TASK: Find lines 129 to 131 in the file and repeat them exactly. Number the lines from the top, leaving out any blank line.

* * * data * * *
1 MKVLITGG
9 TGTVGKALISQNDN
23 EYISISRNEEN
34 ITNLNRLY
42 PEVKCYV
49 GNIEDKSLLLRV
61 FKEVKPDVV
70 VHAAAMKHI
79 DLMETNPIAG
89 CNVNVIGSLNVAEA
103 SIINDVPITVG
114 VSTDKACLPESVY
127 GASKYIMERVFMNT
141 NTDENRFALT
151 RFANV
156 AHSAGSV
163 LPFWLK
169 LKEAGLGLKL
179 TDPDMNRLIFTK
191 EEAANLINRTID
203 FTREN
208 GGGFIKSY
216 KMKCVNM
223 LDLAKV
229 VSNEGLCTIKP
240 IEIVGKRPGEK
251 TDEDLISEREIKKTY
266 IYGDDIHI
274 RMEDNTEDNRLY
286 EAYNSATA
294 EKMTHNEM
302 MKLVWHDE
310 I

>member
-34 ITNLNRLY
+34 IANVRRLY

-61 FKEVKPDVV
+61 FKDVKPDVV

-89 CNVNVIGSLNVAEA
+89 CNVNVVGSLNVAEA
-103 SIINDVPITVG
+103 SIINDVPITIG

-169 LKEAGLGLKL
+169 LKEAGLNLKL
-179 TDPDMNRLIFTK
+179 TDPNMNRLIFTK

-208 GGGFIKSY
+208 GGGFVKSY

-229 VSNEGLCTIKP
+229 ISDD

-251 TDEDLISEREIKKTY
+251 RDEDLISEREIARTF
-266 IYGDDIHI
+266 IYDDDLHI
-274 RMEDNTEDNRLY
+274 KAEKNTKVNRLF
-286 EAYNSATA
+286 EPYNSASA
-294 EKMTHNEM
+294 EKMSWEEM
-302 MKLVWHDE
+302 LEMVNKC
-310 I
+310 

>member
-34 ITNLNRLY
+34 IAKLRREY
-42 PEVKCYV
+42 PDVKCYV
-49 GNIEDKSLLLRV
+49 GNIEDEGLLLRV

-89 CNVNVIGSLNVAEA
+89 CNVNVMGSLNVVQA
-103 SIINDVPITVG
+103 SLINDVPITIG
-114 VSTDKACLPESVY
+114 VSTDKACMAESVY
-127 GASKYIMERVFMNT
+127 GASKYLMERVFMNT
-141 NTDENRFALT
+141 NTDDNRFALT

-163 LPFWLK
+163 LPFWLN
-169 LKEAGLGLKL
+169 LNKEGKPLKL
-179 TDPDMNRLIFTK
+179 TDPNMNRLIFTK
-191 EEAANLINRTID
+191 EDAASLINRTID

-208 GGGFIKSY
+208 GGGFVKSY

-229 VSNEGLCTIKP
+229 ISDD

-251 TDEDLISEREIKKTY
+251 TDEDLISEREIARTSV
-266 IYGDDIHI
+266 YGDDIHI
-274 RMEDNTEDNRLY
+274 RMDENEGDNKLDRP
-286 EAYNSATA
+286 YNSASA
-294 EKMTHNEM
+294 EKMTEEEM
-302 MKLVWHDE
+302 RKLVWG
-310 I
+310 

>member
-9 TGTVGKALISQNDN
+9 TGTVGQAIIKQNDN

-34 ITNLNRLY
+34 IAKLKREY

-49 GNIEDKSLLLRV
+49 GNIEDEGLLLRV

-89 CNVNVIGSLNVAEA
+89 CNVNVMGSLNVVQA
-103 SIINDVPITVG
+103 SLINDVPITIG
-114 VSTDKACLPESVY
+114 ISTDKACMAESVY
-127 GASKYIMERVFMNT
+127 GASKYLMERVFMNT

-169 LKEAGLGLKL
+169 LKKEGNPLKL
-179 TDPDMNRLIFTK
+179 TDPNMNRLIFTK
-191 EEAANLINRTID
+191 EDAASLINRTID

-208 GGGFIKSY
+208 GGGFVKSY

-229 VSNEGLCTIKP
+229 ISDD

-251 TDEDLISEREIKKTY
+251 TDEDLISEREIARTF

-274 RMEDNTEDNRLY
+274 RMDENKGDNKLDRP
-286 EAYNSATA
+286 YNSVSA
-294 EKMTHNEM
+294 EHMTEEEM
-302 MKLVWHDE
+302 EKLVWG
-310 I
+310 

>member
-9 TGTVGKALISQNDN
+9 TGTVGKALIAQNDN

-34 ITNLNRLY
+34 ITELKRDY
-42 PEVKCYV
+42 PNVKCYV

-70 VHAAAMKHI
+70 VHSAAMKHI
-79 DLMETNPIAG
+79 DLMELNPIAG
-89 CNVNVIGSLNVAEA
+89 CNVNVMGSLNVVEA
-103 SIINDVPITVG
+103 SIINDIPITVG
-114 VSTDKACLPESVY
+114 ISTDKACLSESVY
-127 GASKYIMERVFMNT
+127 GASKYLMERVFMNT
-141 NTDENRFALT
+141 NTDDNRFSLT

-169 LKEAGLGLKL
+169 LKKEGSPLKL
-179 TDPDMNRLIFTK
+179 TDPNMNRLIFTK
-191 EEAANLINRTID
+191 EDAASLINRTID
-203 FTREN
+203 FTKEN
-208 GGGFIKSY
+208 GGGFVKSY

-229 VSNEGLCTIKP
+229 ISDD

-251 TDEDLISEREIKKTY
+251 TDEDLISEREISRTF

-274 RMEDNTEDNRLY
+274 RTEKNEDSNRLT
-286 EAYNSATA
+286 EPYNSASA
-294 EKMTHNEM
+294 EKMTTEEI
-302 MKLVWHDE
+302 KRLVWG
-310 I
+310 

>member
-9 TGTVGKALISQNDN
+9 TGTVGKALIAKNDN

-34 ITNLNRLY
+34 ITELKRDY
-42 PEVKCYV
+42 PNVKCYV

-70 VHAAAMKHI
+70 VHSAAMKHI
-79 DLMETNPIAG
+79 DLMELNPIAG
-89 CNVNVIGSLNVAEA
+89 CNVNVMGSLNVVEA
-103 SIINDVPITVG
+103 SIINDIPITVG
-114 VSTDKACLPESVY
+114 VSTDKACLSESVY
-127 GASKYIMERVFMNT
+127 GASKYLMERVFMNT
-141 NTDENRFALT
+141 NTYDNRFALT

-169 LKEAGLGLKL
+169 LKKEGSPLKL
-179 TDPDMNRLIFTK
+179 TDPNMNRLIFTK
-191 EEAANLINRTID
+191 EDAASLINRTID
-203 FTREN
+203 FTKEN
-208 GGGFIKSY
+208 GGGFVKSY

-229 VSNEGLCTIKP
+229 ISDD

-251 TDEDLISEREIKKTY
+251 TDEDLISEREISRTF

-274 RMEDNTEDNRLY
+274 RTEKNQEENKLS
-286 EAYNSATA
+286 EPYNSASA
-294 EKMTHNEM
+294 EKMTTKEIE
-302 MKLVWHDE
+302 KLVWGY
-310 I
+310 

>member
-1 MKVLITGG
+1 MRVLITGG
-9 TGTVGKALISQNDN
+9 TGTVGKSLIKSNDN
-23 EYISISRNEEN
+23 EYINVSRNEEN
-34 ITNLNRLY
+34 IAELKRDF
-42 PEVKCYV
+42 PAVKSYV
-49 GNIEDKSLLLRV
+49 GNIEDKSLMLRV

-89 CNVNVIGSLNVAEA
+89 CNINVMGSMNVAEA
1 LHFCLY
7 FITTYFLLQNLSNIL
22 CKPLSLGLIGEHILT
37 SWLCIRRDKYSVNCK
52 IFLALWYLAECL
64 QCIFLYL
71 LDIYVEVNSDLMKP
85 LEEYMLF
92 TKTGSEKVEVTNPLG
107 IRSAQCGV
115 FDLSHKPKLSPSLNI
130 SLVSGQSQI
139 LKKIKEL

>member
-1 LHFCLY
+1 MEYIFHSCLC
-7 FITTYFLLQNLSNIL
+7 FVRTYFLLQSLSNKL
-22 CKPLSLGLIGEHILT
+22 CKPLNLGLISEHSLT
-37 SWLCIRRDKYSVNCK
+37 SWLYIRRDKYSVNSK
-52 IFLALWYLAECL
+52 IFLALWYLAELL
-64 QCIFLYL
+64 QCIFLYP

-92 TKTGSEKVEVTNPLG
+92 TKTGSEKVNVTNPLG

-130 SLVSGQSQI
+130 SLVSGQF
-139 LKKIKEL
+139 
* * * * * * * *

-208 GGGFIKSY
+208 GGGFVKSY

-229 VSNEGLCTIKP